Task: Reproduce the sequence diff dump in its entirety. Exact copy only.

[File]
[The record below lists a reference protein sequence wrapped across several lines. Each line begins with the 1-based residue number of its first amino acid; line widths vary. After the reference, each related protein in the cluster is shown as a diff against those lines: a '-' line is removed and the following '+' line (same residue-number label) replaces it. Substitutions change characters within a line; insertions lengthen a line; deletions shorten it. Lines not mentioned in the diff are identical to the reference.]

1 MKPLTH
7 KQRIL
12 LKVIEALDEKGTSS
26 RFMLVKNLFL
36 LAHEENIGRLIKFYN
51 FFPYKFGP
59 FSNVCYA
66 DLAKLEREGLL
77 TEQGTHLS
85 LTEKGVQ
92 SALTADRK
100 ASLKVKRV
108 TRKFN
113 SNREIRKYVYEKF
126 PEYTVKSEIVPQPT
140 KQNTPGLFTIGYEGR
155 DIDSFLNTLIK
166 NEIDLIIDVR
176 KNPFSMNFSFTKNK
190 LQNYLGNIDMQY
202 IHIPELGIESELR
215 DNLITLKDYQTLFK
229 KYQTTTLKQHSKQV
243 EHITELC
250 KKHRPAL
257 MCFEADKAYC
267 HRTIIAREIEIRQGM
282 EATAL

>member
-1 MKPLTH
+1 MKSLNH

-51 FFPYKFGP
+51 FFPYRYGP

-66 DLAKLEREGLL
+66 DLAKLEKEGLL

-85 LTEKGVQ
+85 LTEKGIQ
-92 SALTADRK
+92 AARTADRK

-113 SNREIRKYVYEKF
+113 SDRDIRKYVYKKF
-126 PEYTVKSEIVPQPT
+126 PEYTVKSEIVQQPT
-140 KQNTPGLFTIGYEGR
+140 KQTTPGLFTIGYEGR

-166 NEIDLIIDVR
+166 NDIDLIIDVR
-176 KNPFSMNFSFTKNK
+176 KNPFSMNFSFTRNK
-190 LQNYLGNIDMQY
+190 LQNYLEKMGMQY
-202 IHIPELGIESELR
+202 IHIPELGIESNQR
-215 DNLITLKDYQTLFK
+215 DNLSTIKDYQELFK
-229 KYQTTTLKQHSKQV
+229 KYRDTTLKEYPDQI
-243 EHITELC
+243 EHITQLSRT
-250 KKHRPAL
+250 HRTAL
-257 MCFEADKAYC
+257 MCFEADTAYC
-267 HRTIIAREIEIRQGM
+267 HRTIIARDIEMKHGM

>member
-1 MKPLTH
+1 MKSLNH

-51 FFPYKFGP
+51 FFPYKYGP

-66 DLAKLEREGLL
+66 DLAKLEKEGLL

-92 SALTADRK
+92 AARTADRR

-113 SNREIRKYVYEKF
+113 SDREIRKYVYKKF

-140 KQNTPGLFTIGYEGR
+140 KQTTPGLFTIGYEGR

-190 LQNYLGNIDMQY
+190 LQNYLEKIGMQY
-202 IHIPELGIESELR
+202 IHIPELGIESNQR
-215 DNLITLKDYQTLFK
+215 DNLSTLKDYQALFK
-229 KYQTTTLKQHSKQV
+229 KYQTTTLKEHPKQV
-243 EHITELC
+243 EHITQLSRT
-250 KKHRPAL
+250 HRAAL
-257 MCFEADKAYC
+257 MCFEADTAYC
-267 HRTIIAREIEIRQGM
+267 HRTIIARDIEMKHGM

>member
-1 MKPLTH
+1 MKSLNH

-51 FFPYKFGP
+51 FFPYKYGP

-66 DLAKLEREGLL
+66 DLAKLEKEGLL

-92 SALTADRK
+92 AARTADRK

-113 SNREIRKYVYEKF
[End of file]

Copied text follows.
[The record below lists a reference protein sequence wrapped across several lines. Each line begins with the 1-based residue number of its first amino acid; line widths vary. After the reference, each related protein in the cluster is shown as a diff against those lines: a '-' line is removed and the following '+' line (same residue-number label) replaces it. Substitutions change characters within a line; insertions lengthen a line; deletions shorten it. Lines not mentioned in the diff are identical to the reference.]

1 MKPLTH
7 KQRIL
12 LKVIEALDEKGTSS
26 RFMLVKNLFL
36 LAHEENIGRLIKFYN
51 FFPYKFGP
59 FSNVCYA
66 DLAKLEREGLL
77 TEQGTHLS
85 LTEKGVQ
92 SALTADRK
100 ASLKVKRV
108 TRKFN
113 SNREIRKYVYEKF
126 PEYTVKSEIVPQPT
140 KQNTPGLFTIGYEGR
155 DIDSFLNTLIK
166 NEIDLIIDVR
176 KNPFSMNFSFTKNK
190 LQNYLGNIDMQY
202 IHIPELGIESELR
215 DNLITLKDYQTLFK
229 KYQTTTLKQHSKQV
243 EHITELC
250 KKHRPAL
257 MCFEADKAYC
267 HRTIIAREIEIRQGM
282 EATAL

>member
-1 MKPLTH
+1 MKSLNH

-51 FFPYKFGP
+51 FFPYRYGP

-66 DLAKLEREGLL
+66 DLAKLEKEGLL

-85 LTEKGVQ
+85 LTEKGIQ
-92 SALTADRK
+92 AARTADRK

-113 SNREIRKYVYEKF
+113 SDRDIRKYVYKKF
-126 PEYTVKSEIVPQPT
+126 PEYTVKSEIVQQPT
-140 KQNTPGLFTIGYEGR
+140 KQTTPGLFTIGYEGR

-166 NEIDLIIDVR
+166 NDIDLIIDVR
-176 KNPFSMNFSFTKNK
+176 KNPFSMNFSFTRNK
-190 LQNYLGNIDMQY
+190 LQNYLEKMGMQY
-202 IHIPELGIESELR
+202 IHIPELGIESNQR
-215 DNLITLKDYQTLFK
+215 DNLSTIKDYQELFK
-229 KYQTTTLKQHSKQV
+229 KYRDTTLKEYPDQI
-243 EHITELC
+243 EHITQLSRT
-250 KKHRPAL
+250 HRTAL
-257 MCFEADKAYC
+257 MCFEADTAYC
-267 HRTIIAREIEIRQGM
+267 HRTIIARDIEMKHGM

>member
-1 MKPLTH
+1 MKSLNH

-51 FFPYKFGP
+51 FFPYKYGP

-66 DLAKLEREGLL
+66 DLAKLEKEGLL

-92 SALTADRK
+92 AARTADRR

-113 SNREIRKYVYEKF
+113 SDREIRKYVYKKF

-140 KQNTPGLFTIGYEGR
+140 KQTTPGLFTIGYEGR

-190 LQNYLGNIDMQY
+190 LQNYLEKIGMQY
-202 IHIPELGIESELR
+202 IHIPELGIESNQR
-215 DNLITLKDYQTLFK
+215 DNLSTLKDYQALFK
-229 KYQTTTLKQHSKQV
+229 KYQTTTLKEHPKQV
-243 EHITELC
+243 EHITQLSRT
-250 KKHRPAL
+250 HRAAL
-257 MCFEADKAYC
+257 MCFEADTAYC
-267 HRTIIAREIEIRQGM
+267 HRTIIARDIEMKHGM

>member
-1 MKPLTH
+1 MKSLNH

-51 FFPYKFGP
+51 FFPYKYGP

-66 DLAKLEREGLL
+66 DLAKLEKEGLL

-92 SALTADRK
+92 AARTADRK

-113 SNREIRKYVYEKF